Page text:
A sense of place
Winston Churchill is supposed to have said something like this: We shape our public spaces, and afterward they shape us. At least that is what it says on the website for a group called the Project for Public Spaces. I found the website when I Googled the title of a book I read a few years ago called “The Great Good Place.”
In one of those ironies that seem a part of Nantucket life, especially during the summer, I had just been to a get-together for a group called ReMain Nantucket. It is spearheaded by Wendy Schmidt, whose husband Eric is the CEO of Google. Only on Nantucket.
Public spaces seem to be the next frontier for this island. We have saved plenty of open space, but the sort of informal public spaces where neighbors meet each other have been left to the rip tides of market forces.
Ray Oldenburg, the sociologist who wrote “The Great Good Place,” said that places like coffee shops, bookstores, bars and barber shops are essential to community vitality. He also said that one of the keys to such places is an owner who feels a civic duty to let people hang out in his place, which sometimes runs against the instincts of businessmen. If people are going to hang out in your shop, the trade-off is low turnover of tables and probably less money in the cash register.
This is a difficult thing to expect, especially on an island with skyrocketing property values. My film “Last Call” used the Bosun’s Locker – Preston Manchester’s saloon that once did business on Main Street – as the center of a fading community. But it was Preston’s natural sense of how his place was an essential part of society’s fabric, coupled with low property values of pre-Walter Beinecke Nantucket, that made it happen.
The ReMain Nantucket people seem serious about finding a way to shape some of those market forces in favor of community over profit. After years in which everyone understood the importance of preserving open land, we are now understanding the need to preserve a social structure called “downtown.”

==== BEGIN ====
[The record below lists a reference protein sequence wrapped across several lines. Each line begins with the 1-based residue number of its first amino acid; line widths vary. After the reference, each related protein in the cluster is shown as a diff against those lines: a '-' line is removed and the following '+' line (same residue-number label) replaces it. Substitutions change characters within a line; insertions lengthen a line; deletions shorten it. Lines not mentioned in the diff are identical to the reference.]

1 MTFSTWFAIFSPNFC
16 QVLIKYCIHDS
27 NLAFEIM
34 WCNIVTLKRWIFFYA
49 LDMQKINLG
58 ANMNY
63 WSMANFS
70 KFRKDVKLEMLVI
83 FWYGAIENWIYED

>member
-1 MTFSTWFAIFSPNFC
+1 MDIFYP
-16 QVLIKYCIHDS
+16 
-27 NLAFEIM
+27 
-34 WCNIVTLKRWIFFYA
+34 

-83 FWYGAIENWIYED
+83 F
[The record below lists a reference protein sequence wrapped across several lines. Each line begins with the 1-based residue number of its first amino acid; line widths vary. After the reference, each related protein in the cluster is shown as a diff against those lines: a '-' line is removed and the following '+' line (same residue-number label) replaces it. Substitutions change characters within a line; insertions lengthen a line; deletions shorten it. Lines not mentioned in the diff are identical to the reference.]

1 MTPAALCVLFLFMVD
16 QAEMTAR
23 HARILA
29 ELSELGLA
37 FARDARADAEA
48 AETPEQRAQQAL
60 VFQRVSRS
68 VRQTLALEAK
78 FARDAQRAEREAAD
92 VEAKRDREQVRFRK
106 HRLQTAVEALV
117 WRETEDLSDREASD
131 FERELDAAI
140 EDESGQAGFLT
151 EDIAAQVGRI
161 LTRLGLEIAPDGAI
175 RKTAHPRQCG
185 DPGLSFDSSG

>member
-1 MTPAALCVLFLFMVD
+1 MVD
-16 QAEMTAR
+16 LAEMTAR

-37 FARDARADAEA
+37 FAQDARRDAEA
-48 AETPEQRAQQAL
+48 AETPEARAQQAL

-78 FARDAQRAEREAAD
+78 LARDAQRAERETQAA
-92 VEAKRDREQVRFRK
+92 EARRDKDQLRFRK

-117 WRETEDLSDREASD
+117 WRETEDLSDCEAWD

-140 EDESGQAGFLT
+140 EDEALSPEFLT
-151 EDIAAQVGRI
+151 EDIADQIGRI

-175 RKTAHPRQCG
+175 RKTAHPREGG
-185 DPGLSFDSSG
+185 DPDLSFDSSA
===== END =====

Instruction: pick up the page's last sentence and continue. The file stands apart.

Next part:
They seem serious about reaching out to everyone who wants to have a voice in this.
There is, however, one question that hangs over any such project. Whose vision of Nantucket will the final picture, if we get that far, resemble?
A friend of mine likes to say that every five or six years or so there is a sea change in how Nantucket is perceived. We see this island differently, depending in part on when we got here. That same friend loves to look at the black and white photo of the Bosun’s Locker regulars standing outside the bar, just before Preston closed the doors for good.
But the future will probably not look like that. It might be time to set aside nostalgia for the black and white photograph version of Nantucket. It might be time to set aside the Town and Country version of Nantucket that newcomers seem to dream about. It might be time to think about what a new place that balances market forces with community will look like to our kids.
– John Stanton